Tips to book a hotel room online

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A nice hotel room at a nice price? That's a goal many of us have this time of year. There are a bunch of websites just lining up to help you book your summer vacation room and shopping online for a hotel room feels like shopping for anything else.

A nice hotel room at a nice price? That's a goal many of us have this time of year. There are a bunch of websites just lining up to help you book your summer vacation room and shopping online for a hotel room feels like shopping for anything else. We go from site to site looking for a deal, but the American Hotel Lodging Association's Amy Travieso says this comparison shopping is different.

"You might look and feel and go through the motions of comparing prices with 4, 5 or 6 different websites," she says. "But in reality you are only comparing prices among two companies."

Bay Area Consumers' Checkbooks' Kevin Brasler says there has been a consolidation in the online travel business.

"All those sites you know about, or really almost all of them, are owned by one of two companies; they are either by Expedia or they are owned by a company called Booking Holdings, which used to be called Priceline."

So, Bay Area Consumers' Checkbook compared prices from site to site.

"We looked at more than 3,500 prices across all of these different websites," Brasler says. "And found that 85 percent of the time we were just quoted a prevailing rate. The same rates over and over again."

And it's not just consumer advocates doing studies, that's what San Francisco visitors say they found when looking for hotel rooms.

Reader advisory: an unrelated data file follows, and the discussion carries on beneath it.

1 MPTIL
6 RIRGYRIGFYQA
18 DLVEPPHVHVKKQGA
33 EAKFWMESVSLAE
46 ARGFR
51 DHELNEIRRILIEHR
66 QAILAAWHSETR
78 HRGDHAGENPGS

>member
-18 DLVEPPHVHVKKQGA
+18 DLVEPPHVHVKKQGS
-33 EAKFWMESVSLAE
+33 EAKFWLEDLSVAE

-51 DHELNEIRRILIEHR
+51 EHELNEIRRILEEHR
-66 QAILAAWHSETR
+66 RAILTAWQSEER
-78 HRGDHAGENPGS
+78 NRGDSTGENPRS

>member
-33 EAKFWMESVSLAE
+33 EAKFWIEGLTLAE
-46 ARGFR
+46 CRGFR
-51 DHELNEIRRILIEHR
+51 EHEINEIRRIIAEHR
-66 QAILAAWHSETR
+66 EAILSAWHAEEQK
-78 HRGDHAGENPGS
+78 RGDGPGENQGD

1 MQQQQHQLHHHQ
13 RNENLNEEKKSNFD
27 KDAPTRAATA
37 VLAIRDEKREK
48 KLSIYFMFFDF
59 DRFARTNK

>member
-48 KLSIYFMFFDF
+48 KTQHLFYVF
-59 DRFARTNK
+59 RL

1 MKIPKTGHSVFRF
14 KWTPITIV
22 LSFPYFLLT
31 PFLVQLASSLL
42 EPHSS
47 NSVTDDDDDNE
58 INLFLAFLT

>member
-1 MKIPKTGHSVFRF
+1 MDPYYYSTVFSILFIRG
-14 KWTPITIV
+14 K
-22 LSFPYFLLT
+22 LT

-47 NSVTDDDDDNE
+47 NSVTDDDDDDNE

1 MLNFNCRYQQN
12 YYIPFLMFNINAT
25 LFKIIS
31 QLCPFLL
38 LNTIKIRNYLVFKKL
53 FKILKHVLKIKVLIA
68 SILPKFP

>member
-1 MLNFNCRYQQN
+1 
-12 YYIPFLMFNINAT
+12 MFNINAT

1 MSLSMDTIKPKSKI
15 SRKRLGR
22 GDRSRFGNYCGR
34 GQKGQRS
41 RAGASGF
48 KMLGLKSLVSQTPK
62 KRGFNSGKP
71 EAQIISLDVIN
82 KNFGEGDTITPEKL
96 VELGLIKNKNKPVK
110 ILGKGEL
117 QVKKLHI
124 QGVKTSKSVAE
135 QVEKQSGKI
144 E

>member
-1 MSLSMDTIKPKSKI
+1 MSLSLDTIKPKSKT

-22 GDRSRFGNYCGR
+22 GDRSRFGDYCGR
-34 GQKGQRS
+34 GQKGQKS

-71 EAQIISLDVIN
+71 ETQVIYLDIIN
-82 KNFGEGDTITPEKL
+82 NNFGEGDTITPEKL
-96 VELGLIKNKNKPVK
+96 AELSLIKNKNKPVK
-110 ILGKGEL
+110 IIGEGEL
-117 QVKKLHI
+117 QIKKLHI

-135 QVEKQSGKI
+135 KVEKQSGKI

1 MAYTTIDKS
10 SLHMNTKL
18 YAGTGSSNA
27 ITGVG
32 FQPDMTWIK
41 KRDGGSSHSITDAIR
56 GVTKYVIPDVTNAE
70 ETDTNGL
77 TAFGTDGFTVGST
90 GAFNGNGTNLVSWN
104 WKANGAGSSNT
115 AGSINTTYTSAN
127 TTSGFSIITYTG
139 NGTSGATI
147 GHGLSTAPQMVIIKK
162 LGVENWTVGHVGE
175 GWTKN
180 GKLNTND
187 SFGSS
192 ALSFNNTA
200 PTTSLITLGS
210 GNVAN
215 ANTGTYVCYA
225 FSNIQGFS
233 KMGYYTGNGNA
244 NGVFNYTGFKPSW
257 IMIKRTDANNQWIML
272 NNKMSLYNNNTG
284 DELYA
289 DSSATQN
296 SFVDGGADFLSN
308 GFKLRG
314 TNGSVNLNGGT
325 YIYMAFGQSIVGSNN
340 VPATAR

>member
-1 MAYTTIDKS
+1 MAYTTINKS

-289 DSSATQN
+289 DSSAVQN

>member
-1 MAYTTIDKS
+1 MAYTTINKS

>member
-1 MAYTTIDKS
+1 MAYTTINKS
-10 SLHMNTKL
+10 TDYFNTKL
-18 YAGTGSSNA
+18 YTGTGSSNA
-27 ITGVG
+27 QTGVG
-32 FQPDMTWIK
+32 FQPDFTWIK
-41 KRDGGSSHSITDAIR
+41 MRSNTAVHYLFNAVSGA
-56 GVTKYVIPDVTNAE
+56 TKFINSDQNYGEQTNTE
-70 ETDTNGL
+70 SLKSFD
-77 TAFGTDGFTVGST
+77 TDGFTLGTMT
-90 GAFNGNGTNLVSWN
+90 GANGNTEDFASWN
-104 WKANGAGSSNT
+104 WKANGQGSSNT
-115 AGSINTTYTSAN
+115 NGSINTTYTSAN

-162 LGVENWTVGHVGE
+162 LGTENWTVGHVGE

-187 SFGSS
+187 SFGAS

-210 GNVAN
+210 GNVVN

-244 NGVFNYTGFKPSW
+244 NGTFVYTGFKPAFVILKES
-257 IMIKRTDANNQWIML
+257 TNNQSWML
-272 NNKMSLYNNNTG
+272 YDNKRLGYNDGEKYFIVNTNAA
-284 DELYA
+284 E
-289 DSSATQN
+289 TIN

"They are always the same price." Alice McGlade told me.

"You see all the comparisons. Right?" asked Azra Popat.

So I picked a hotel at random, the Hyatt Regency Coral Gables, and spot checked websites. All but two of the eight checked had the same listed price, $181.

A check a couple weeks later found out of 11 sites all but two offered the same listed price of $189.

I reached out to Priceline, its parent company Booking Holdings, Expedia and Hyatt.

Priceline wrote in part, "...it is important to note that while price similarity may exist within public rates, that's only one of many different ways to book a hotel room," pointing out digging deeper into a site can find cheaper prices.

For instance, the hidden hotel name rate offered by Priceline Express Deals and Hotwire's Hot Rates do offer huge savings. Bay Area Consumers' Checkbook's Kevin Brasler says as much as 40%.

Expedia wrote in part that it offers multiple discounts pointing out, "... travelers can save up to 10% on over 175,000 participating hotels just by logging in."

Hyatt recommends travelers book on its website pointing to perks like Hyatt loyalty points and its Best Rate Guarantee.

So when booking a hotel it isn't just the Devil in the details, the savings are often there, too.

Consumers' Checkbook is making its study available for free because you are reading this report. You'll find the link here.

Click here for a look at more stories by Michael Finney and 7 On Your Side.
Related Topics:
travel7 On Your Sideconsumerconsumer concernsbusinesstravel tipshotelu.s. & worldSan Francisco
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